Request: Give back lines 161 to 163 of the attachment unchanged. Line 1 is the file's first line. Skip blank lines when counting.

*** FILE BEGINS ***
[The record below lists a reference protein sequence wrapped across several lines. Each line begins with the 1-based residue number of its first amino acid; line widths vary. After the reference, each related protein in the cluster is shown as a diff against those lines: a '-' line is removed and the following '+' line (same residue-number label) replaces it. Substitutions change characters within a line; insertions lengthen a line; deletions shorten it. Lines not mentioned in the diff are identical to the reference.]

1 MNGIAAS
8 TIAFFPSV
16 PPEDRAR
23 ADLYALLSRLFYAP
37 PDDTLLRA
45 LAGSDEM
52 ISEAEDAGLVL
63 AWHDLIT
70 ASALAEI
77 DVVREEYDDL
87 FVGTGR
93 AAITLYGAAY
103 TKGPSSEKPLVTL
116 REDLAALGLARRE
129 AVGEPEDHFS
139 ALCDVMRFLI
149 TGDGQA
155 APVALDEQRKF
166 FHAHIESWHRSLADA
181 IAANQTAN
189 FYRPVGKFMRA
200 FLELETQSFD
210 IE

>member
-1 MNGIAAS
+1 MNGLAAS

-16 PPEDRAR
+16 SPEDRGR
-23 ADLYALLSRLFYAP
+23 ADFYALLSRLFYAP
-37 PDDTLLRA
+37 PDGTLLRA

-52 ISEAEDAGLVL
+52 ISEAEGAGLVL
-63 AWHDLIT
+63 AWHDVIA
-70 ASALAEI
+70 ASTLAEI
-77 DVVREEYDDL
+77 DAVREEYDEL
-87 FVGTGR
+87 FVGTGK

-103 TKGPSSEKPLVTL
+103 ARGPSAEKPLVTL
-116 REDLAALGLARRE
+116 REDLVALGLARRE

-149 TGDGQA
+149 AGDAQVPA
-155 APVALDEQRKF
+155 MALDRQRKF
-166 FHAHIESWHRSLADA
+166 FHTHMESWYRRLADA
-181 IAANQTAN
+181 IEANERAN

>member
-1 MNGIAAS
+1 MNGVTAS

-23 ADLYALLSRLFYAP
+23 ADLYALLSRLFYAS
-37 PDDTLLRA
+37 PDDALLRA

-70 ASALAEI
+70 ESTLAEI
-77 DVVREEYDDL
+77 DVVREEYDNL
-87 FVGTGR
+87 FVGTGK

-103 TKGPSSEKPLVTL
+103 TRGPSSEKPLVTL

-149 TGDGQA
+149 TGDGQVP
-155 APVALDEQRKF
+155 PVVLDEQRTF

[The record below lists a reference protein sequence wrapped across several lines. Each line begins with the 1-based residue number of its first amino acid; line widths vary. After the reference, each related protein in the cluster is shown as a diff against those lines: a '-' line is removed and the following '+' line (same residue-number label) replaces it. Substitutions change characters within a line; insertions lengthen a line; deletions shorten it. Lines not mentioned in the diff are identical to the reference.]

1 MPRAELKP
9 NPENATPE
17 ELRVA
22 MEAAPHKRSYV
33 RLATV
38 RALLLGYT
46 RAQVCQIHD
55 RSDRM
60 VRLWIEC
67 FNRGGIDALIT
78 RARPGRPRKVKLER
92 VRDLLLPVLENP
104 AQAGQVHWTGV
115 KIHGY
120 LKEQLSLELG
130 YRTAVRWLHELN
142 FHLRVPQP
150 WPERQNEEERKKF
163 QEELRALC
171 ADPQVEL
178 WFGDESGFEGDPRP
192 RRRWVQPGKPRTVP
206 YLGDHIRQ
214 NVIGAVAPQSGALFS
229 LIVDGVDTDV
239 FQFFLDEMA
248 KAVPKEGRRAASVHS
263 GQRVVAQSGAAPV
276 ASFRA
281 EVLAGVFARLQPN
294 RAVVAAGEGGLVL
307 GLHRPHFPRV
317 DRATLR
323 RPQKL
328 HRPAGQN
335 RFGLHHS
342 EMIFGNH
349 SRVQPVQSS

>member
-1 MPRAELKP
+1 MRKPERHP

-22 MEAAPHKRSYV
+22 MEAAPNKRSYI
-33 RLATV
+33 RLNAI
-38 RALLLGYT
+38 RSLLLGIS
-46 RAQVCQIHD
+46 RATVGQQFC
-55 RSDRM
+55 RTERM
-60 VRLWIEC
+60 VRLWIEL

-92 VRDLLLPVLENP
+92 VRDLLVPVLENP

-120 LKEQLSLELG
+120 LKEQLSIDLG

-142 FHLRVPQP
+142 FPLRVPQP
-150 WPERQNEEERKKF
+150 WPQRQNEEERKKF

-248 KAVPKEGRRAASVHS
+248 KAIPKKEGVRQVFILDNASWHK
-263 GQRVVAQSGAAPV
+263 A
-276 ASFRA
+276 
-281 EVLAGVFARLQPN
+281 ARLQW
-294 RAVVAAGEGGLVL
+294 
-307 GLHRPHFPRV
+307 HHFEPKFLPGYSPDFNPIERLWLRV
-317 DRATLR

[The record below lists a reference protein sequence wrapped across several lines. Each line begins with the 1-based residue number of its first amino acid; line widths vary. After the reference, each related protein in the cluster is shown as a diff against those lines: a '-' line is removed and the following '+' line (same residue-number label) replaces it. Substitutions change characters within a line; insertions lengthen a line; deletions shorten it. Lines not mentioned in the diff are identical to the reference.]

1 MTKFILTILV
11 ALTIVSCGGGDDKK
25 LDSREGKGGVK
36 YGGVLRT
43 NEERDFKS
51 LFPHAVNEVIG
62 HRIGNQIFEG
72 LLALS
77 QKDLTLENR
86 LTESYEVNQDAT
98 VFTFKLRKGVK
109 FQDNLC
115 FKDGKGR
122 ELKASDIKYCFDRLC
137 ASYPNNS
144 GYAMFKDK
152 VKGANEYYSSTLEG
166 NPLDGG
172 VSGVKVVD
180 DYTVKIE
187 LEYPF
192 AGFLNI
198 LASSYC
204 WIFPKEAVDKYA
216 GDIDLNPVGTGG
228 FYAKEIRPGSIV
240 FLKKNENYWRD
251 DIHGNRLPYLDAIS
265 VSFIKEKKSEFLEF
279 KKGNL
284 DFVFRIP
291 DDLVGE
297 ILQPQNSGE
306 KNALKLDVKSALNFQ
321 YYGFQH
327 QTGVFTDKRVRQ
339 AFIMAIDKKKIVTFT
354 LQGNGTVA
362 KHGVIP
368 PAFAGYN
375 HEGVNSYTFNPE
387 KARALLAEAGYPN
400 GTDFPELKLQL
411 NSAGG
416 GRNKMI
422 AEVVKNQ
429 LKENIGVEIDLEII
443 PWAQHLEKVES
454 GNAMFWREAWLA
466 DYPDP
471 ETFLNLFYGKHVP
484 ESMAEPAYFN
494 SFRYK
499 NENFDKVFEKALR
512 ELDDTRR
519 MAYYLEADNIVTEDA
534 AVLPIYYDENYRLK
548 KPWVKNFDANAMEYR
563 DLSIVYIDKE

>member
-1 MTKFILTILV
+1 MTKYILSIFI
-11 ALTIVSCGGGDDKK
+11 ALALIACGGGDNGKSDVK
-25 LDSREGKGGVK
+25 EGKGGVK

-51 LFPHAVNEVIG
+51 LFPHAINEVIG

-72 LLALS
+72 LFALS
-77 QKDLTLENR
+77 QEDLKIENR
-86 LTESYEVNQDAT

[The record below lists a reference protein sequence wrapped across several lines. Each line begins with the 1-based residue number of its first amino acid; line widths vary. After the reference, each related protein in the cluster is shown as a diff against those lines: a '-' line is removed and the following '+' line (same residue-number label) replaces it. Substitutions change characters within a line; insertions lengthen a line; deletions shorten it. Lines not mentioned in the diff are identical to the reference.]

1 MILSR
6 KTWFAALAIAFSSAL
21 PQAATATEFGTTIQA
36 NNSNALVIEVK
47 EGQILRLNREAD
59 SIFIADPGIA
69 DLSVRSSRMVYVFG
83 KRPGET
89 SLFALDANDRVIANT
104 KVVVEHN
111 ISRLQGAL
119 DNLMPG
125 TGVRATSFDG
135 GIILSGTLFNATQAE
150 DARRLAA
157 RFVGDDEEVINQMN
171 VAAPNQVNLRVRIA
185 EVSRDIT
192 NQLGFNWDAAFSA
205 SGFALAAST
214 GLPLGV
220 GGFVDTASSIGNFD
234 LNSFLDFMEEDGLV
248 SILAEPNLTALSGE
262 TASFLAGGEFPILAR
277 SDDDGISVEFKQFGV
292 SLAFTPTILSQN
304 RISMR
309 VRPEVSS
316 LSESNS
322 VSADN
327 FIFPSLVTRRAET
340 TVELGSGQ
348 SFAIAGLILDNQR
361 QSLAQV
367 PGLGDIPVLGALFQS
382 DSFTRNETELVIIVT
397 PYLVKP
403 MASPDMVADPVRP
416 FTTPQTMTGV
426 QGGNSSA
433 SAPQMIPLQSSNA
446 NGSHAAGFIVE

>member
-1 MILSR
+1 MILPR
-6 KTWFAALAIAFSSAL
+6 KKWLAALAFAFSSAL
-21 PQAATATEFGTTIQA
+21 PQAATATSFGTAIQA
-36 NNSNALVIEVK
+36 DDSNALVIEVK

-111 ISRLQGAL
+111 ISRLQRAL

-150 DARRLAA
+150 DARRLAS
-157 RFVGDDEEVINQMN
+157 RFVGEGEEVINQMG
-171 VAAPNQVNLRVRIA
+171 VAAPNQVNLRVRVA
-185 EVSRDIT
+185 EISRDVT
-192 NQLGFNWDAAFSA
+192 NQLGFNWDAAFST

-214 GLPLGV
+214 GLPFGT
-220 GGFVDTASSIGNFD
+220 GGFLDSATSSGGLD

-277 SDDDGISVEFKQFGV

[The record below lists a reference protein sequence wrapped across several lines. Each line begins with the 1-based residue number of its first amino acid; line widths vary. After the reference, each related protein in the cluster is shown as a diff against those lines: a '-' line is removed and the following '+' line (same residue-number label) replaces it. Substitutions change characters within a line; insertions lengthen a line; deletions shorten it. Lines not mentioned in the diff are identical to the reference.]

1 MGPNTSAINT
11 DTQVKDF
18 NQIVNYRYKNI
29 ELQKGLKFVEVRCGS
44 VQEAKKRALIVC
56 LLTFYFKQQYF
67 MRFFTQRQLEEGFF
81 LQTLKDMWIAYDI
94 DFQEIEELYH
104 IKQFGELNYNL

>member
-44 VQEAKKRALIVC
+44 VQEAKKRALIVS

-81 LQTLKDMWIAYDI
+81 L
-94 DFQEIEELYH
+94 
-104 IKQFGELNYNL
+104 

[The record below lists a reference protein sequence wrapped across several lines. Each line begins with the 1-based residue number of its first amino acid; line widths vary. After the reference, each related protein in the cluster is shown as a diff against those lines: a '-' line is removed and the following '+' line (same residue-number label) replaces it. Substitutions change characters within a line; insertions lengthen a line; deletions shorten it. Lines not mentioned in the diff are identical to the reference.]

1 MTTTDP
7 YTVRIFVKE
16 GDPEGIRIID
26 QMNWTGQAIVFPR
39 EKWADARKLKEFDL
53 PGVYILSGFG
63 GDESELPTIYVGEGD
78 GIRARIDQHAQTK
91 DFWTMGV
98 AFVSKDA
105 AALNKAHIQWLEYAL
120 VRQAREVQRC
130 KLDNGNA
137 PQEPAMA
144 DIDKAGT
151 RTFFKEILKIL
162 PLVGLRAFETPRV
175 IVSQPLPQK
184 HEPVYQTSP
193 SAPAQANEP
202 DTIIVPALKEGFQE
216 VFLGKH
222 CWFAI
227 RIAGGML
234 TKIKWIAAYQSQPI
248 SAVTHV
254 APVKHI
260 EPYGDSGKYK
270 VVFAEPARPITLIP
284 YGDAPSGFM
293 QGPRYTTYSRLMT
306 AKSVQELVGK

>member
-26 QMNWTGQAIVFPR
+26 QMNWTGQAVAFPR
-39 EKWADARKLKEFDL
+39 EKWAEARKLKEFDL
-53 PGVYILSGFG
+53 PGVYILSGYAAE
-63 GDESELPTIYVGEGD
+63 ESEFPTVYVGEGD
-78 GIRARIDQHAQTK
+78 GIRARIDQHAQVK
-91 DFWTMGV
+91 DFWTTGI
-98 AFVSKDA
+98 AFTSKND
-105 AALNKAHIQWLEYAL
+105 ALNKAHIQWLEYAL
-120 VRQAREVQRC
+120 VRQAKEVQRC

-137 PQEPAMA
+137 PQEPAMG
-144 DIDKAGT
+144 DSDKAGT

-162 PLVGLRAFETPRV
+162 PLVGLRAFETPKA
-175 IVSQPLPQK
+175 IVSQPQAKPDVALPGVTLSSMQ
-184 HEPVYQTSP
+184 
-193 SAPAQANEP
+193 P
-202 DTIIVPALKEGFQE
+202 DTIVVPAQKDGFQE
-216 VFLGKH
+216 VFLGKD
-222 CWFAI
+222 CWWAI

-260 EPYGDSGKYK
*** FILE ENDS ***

98 VFTFKLRKGVK
109 FQDNLC
115 FKDGKGR